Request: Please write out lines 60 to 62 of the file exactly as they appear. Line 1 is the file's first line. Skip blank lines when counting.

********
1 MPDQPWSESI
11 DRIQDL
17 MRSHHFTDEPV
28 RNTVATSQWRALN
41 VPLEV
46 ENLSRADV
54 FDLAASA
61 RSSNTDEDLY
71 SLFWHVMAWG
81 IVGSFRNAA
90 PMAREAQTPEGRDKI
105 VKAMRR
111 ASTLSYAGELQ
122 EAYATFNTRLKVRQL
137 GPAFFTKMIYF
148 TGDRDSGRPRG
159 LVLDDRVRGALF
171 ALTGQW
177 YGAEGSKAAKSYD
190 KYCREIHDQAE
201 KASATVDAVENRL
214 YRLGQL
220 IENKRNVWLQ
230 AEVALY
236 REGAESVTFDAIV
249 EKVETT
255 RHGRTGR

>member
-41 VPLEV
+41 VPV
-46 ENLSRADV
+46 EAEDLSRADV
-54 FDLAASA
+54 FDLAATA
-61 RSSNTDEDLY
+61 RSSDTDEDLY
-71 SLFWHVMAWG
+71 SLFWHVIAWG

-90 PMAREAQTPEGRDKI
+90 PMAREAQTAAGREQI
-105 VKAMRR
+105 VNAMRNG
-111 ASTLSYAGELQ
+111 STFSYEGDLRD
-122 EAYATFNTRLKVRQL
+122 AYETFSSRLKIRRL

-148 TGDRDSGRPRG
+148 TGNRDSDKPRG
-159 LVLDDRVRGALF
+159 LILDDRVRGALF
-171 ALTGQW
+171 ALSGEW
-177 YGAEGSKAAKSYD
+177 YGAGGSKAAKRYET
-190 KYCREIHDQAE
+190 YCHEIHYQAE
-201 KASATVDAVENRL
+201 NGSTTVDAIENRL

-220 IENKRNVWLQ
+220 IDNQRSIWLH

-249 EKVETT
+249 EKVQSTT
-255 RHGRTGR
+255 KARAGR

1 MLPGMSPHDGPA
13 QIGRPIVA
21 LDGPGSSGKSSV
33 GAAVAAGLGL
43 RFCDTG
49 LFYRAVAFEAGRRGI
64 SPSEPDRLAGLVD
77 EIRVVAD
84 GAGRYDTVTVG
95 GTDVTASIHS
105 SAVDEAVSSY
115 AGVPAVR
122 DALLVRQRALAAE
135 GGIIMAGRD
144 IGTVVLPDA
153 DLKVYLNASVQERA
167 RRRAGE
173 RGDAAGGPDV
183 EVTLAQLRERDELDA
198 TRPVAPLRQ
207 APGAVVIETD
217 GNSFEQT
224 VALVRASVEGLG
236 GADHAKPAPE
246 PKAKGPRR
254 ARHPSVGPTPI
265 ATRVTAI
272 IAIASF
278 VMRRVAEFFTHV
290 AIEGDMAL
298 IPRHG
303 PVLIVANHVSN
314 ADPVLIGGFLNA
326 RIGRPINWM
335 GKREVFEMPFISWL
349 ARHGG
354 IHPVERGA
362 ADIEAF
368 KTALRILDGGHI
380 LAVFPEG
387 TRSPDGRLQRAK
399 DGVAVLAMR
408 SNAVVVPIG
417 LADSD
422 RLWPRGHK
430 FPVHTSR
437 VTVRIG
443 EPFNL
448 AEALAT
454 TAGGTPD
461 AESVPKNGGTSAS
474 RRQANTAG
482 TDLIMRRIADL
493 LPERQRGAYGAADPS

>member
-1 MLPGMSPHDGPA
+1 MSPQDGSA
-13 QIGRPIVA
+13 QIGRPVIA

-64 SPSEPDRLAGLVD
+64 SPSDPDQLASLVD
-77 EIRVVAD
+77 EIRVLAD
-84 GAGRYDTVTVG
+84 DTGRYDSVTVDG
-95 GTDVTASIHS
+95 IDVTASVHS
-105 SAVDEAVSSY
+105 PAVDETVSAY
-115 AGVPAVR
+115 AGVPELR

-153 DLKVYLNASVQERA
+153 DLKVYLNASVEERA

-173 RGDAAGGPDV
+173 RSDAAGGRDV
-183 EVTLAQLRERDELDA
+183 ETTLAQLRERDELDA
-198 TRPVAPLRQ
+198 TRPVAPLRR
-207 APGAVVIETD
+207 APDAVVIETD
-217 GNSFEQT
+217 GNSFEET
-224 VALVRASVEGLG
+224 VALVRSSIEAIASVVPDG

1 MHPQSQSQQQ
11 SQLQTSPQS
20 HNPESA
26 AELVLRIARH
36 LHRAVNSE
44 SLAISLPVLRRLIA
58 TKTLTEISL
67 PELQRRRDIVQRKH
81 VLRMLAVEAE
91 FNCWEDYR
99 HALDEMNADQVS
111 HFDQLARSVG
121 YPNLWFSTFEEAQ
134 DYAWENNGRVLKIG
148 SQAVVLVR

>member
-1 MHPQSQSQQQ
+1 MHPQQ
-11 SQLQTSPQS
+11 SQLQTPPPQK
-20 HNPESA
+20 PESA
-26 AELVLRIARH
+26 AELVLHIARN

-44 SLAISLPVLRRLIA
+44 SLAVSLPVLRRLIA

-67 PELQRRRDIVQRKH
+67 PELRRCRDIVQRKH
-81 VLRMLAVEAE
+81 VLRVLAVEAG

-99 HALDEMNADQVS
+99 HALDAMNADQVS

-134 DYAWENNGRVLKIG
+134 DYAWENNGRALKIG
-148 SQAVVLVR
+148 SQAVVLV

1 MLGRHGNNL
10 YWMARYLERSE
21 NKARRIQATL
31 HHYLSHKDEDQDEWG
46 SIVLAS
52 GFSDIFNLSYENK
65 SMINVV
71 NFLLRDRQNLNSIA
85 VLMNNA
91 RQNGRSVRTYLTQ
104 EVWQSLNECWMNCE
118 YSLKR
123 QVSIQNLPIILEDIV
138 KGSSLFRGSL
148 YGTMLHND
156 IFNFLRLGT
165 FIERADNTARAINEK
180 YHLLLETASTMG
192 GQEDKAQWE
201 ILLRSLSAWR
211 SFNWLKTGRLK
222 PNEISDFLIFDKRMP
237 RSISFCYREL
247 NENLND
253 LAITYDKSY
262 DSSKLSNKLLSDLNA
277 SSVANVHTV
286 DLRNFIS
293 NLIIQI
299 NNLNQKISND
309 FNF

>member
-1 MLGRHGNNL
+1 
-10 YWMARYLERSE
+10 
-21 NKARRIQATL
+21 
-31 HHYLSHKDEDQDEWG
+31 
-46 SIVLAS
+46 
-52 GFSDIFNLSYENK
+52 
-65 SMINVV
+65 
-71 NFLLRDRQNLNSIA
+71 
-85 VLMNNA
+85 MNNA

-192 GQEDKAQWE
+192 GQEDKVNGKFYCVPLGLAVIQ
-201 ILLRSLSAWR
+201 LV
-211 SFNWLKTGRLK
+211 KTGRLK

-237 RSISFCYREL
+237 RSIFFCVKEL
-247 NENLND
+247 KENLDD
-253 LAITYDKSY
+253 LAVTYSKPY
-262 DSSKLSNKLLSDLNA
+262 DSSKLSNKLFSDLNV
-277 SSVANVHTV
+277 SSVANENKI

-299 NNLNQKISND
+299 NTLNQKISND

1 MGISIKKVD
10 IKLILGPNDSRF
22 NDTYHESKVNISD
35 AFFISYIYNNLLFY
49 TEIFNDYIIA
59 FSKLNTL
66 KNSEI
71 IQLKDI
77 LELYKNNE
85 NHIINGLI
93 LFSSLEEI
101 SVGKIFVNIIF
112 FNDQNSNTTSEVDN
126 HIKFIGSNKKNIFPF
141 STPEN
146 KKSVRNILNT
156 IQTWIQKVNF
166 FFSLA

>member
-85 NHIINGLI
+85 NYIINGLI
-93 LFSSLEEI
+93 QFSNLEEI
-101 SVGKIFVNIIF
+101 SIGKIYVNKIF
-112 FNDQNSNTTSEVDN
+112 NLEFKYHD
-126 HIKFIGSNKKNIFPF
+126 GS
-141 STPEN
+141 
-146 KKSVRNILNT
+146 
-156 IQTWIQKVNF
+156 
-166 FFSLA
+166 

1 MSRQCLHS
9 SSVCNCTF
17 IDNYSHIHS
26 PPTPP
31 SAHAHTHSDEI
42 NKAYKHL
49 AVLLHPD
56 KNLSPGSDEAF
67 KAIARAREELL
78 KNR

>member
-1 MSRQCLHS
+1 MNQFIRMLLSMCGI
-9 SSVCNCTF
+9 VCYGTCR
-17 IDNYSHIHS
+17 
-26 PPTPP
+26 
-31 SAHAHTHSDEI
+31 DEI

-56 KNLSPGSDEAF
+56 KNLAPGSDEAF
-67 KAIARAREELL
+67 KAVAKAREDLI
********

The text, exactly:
+220 IDNQRSIWLH

-249 EKVETT
+249 EKVQSTT